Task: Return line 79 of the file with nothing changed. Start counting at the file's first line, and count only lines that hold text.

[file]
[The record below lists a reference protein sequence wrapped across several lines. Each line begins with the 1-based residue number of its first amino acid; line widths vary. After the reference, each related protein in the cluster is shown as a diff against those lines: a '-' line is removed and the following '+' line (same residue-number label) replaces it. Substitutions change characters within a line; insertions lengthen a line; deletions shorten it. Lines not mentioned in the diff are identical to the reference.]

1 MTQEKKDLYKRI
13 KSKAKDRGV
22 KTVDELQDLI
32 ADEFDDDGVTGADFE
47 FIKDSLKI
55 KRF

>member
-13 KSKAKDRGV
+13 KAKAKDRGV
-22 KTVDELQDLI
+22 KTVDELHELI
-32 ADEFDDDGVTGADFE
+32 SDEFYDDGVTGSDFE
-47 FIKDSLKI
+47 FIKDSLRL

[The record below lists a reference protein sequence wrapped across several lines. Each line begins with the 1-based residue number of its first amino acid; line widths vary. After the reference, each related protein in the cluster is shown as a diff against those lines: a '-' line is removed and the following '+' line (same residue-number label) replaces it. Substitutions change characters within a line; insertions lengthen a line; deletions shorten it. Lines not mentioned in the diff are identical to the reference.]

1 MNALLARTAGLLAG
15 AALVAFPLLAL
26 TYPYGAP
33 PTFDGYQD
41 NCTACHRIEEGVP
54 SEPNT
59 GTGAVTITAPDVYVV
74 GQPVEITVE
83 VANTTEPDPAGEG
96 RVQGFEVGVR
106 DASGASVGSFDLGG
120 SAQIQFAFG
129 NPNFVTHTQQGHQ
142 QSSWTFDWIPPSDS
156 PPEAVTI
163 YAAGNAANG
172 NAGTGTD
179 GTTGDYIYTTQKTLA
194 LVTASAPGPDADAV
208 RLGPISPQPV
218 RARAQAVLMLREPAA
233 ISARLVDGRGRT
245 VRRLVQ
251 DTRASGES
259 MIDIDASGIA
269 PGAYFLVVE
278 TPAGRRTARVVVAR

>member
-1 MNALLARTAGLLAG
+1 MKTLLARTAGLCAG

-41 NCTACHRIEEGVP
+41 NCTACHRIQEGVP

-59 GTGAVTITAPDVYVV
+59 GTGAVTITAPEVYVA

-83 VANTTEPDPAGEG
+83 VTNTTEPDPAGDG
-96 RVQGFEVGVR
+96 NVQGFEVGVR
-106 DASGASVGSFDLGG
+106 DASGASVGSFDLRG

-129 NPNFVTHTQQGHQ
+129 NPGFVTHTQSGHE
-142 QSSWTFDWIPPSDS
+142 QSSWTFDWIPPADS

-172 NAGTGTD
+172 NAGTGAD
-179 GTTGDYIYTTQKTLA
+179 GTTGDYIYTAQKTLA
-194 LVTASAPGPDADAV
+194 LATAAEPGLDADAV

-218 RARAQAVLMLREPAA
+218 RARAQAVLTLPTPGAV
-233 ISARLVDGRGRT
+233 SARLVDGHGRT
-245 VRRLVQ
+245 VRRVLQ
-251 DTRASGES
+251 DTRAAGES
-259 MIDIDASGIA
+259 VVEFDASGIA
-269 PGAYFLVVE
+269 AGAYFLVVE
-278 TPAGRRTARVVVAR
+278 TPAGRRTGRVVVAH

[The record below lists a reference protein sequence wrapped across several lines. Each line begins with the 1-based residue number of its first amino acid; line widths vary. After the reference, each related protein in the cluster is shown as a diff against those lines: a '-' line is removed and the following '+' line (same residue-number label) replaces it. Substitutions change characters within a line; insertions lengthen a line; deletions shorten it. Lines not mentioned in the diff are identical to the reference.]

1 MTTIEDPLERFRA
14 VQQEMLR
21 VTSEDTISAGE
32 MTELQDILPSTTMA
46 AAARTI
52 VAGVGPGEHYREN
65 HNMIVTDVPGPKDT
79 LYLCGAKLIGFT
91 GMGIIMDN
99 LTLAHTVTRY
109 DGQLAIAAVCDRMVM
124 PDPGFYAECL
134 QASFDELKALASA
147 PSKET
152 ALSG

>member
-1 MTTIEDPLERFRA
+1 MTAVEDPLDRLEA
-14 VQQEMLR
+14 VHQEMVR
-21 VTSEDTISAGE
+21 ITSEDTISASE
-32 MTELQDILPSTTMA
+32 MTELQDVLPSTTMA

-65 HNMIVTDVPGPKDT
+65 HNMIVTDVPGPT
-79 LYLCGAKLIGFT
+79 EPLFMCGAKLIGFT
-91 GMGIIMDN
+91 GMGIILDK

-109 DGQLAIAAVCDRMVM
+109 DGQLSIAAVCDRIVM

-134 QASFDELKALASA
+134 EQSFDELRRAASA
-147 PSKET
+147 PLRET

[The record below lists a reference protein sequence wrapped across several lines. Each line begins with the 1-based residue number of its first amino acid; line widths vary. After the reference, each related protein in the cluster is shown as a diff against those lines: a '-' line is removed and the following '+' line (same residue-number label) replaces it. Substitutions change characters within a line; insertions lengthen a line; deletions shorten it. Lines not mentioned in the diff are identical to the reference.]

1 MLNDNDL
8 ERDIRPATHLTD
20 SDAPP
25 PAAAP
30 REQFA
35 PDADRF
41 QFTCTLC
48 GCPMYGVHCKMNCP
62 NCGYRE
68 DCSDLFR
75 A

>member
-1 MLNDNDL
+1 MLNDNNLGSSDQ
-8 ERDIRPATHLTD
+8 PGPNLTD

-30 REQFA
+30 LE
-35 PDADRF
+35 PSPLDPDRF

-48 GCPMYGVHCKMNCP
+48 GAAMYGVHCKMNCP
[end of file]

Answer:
+269 AGAYFLVVE